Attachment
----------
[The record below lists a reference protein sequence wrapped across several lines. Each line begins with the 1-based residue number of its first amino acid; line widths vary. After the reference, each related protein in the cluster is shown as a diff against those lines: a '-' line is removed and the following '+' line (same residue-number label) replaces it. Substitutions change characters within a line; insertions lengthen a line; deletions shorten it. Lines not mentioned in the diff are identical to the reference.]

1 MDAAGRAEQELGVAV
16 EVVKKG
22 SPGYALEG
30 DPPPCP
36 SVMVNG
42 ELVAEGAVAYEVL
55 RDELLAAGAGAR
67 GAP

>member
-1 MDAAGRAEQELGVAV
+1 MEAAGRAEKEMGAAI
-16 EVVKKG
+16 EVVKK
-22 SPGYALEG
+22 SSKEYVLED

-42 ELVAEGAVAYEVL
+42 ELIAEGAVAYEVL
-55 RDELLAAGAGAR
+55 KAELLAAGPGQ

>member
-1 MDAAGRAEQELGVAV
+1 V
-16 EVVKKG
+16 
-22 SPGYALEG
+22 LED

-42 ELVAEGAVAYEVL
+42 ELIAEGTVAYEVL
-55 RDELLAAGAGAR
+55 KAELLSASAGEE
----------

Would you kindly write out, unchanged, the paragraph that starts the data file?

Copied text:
[The record below lists a reference protein sequence wrapped across several lines. Each line begins with the 1-based residue number of its first amino acid; line widths vary. After the reference, each related protein in the cluster is shown as a diff against those lines: a '-' line is removed and the following '+' line (same residue-number label) replaces it. Substitutions change characters within a line; insertions lengthen a line; deletions shorten it. Lines not mentioned in the diff are identical to the reference.]